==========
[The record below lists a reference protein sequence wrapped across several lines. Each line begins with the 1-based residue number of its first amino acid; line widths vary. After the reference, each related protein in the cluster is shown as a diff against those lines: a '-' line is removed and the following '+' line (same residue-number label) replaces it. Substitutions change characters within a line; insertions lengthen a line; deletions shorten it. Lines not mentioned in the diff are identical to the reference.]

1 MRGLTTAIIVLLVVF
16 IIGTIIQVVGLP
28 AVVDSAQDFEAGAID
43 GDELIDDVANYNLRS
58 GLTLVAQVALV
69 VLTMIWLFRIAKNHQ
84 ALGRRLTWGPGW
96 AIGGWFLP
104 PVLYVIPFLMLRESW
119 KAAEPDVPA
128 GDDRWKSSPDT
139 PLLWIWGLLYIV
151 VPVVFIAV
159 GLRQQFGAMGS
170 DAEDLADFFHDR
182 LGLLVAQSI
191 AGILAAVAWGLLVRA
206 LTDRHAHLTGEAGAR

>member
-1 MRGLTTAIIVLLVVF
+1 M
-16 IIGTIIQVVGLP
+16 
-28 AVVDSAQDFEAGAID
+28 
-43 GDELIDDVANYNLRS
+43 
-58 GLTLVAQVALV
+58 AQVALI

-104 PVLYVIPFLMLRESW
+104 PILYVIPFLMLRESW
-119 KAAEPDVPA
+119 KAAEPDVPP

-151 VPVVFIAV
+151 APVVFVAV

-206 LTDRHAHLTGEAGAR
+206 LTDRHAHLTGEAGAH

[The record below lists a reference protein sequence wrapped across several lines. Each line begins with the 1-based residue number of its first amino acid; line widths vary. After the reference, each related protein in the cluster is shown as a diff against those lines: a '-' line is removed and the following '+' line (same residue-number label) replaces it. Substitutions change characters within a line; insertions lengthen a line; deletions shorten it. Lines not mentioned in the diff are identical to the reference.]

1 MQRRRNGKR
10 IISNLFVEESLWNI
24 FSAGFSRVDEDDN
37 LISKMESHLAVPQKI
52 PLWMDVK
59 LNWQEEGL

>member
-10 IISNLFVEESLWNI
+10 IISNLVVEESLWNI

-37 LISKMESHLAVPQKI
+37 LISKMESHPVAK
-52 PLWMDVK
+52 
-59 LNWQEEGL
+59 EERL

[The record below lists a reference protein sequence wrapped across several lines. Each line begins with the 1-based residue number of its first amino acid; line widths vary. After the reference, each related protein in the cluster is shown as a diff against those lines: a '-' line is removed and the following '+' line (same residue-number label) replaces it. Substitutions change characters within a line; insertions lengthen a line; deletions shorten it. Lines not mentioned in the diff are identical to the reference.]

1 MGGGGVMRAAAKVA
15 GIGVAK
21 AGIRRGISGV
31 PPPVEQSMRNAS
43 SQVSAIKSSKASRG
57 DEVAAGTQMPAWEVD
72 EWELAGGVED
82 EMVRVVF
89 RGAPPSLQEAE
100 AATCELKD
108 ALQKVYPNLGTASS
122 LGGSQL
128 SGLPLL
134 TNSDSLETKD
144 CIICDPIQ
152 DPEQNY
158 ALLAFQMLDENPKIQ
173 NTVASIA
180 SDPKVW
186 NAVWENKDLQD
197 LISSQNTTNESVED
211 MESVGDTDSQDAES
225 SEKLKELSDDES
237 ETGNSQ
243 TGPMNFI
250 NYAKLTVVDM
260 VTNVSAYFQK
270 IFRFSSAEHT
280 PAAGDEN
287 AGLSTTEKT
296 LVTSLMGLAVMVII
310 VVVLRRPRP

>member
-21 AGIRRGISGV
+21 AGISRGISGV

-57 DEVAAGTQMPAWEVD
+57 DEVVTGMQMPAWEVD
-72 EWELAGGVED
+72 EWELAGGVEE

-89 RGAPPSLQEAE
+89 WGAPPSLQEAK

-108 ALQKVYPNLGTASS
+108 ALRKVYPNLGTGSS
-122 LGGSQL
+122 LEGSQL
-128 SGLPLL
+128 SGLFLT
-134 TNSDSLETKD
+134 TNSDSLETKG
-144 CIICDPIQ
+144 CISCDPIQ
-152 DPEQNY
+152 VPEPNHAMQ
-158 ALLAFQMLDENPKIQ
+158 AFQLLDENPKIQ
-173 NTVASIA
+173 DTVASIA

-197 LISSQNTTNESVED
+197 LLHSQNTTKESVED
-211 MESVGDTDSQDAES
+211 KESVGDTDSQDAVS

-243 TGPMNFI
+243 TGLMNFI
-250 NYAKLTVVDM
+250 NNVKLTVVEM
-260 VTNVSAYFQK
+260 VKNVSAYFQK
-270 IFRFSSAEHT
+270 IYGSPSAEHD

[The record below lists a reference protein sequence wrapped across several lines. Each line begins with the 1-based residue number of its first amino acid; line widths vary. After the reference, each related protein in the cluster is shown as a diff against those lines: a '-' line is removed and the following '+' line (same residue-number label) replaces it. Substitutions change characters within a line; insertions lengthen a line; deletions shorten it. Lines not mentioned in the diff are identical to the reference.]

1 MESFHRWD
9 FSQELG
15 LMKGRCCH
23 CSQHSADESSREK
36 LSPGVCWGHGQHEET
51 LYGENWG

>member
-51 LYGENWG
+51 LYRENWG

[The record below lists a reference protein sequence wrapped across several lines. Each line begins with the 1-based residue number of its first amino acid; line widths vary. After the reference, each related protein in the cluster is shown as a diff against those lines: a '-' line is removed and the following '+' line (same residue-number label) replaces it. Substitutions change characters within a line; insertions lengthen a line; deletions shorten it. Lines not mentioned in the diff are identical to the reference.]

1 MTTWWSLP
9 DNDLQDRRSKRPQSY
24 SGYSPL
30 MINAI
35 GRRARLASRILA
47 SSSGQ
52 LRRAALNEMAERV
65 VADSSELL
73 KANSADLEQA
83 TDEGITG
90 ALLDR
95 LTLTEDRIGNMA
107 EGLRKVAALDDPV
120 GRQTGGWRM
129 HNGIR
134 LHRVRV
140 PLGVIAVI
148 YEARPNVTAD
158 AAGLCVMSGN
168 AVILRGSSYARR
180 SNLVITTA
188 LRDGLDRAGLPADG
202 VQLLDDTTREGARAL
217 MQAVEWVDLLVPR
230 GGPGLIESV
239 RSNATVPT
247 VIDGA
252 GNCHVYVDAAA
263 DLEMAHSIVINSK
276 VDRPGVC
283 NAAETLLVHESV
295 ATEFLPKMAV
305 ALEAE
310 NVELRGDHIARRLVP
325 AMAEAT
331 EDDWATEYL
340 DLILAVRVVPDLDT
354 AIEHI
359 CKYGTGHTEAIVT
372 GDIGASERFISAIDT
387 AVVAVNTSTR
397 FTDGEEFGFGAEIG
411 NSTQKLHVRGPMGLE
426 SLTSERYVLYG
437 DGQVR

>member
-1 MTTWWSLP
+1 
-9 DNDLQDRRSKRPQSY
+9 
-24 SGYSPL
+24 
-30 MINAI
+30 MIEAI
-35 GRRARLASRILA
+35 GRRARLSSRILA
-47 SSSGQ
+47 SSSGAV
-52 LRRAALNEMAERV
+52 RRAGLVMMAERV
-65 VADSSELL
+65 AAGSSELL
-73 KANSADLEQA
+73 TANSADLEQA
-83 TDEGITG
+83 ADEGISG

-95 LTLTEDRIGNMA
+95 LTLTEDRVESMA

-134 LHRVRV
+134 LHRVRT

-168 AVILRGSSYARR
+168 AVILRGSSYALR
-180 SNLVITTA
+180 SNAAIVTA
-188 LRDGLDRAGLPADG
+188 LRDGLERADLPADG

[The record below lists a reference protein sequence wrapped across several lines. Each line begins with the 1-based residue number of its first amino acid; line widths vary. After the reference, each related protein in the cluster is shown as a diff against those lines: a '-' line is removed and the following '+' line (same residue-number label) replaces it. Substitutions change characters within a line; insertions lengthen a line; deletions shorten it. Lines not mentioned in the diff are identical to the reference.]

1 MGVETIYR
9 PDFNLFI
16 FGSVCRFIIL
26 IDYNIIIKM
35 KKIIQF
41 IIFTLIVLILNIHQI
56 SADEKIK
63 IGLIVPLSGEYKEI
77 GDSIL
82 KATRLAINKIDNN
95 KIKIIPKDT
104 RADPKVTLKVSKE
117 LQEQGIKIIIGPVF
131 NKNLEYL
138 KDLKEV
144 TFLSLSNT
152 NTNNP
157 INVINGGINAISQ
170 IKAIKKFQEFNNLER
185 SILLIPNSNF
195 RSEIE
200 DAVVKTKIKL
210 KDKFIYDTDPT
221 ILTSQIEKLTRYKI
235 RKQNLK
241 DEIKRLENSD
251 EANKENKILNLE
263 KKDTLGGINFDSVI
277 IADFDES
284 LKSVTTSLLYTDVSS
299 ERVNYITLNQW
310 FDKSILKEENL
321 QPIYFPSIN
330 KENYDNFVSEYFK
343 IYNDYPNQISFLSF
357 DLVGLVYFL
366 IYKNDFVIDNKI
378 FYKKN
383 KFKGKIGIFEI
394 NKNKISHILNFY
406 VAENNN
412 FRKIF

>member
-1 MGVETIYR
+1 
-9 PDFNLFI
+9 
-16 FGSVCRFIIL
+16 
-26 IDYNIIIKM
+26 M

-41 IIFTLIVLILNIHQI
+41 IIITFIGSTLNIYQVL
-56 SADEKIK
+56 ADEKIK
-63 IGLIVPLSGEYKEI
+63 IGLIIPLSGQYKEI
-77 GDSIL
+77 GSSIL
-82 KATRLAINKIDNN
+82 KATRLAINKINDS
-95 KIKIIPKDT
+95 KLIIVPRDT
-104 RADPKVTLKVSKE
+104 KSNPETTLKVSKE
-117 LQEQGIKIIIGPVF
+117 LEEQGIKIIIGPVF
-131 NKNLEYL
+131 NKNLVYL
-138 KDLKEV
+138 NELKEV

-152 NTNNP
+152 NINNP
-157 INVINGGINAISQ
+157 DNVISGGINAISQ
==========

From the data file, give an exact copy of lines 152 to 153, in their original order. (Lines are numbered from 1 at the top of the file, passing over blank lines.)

140 PLGVIAVI
148 YEARPNVTAD